“These fundamental values of “habits and manners of civility” essential to a democratic society must, of course, include tolerance of divergent political and religious views, even when the views expressed may be unpopular. But these “fundamental values” must also take into account consideration of the sensibilities of others, and, in the case of a school, the sensibilities of fellow students. The undoubted freedom to advocate unpopular and controversial views in schools and classrooms must be balanced against the society’s countervailing interest in teaching students the boundaries of socially appropriate behavior. Even the most heated political discourse in a democratic society requires consideration for the personal sensibilities of the other participants and audiences.” (Ambach v. Norwich, 441 U.S. 68, 76-66 (1979))
“However, in assessing the reasonableness of regulations that tread upon expression, we cannot simply defer to the specter of disruption or the mere theoretical possibility of discord, or even some de minimis, insubstantial impact on classroom decomm. Particularly given the fact that young people are required by law to spend a substantial portion of their lives in classrooms, student expression may not be suppressed simply because it gives rise to some slight, easily overlooked disruption, including but not limited to “a showing of mild curiosity” by other students, “discussion and comment” among students, or even some “hostile remarks” or “discussion outside of the classrooms” by other students.” (Fraser, 478 U.S. at 683, 685)
Whether Defendants Violated the First Amendment by Restricting K.B.’s Speech
“DeKalb Schools contends that K.B.’s stickers were materially disruptive and therefore not protected speech. Given the allegations in the Proposed Complaint, the Court is not persuaded. The Court cannot identify “demonstrable factors that would give rise to any reasonable forecast by the school administration of ‘substantial and material’ disruption of school activities.” (See Holloman, 370 F.3d at 1273). Rather, it appears that K.B.’s stickers could have “give[n] rise to some slight, easily overlooked disruption” at most.”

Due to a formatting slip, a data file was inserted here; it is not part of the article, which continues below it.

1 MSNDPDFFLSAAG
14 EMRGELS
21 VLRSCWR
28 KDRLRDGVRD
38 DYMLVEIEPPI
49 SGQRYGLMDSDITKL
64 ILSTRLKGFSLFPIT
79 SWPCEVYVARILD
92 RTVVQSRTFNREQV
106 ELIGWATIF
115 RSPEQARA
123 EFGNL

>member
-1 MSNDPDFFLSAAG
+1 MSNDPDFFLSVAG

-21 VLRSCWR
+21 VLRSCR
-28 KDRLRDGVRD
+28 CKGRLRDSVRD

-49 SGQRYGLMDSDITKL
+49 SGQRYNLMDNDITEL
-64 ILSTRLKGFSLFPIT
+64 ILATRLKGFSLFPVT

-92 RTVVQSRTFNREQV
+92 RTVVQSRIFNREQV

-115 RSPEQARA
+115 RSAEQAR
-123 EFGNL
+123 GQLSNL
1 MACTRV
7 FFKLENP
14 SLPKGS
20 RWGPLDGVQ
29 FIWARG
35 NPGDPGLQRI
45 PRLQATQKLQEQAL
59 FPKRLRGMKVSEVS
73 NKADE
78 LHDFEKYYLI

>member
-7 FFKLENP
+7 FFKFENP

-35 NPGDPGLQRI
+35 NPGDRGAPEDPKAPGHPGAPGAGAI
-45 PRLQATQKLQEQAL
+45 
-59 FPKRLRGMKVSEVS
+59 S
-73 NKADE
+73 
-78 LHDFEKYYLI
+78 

Free Speech … For Some At DeKalb Schools … Part II
October 17, 2018 – I advocate for the First Amendment across the board. I’m concerned once again the freedom of students to express themselves is not being equally defended. It would seem that the school district only defends speech they agree with and calls all other speech disruptive.
Protesting Cheerleaders at DHS – The Whole Story
December 17, 2017 – A black cheerleader was auto cropped out of a cheerleader squad picture when the photo was auto formatted for printing by an online system. Some students sprung into action blaming the cheerleader squad for an intentional action demonstrating racial bias. A protest for this non-event is planned for tomorrow morning and sanctioned by the school district.
DeKalb Schools – Free Speech….For Some?
November 10, 2017 – DeKalb Schools might have a consistency problem with the First Amendment.
We received a phone call from the principal of the middle school this morning informing us that Jaxon was not allowed to wear an FNN-Fake News Network shirt.
Students Kneel During National Anthem
October 13, 2017 – The girls at Cedar Grove High School in DeKalb County took a knee before their playoff game. “Basically right now, the flag doesn’t’ mean what it’s supposed to, to me.” a student said.